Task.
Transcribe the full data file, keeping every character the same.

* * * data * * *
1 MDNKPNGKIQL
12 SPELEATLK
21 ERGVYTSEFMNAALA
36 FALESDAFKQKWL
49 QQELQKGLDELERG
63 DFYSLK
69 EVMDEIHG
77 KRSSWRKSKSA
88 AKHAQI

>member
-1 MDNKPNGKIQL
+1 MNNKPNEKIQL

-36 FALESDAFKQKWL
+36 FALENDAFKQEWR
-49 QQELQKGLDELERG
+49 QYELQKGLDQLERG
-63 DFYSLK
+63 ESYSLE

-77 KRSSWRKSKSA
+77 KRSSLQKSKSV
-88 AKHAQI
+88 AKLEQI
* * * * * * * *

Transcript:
1 MDNKPNGKIQL
12 SPELEATLK
21 ERGVYTSEFMNAALA
36 FALESDAFKQKWL
49 QQELQKGLDELERG
63 DFYSLK
69 EVMDEIHG
77 KRSSWRKSKSA
88 AKHAQI

>member
-1 MDNKPNGKIQL
+1 MNNKPNEKIQL

-36 FALESDAFKQKWL
+36 FALENDAFKQEWR
-49 QQELQKGLDELERG
+49 QYELQKGLDQLERG
-63 DFYSLK
+63 ESYSLE

-77 KRSSWRKSKSA
+77 KRSSLQKSKSV
-88 AKHAQI
+88 AKLEQI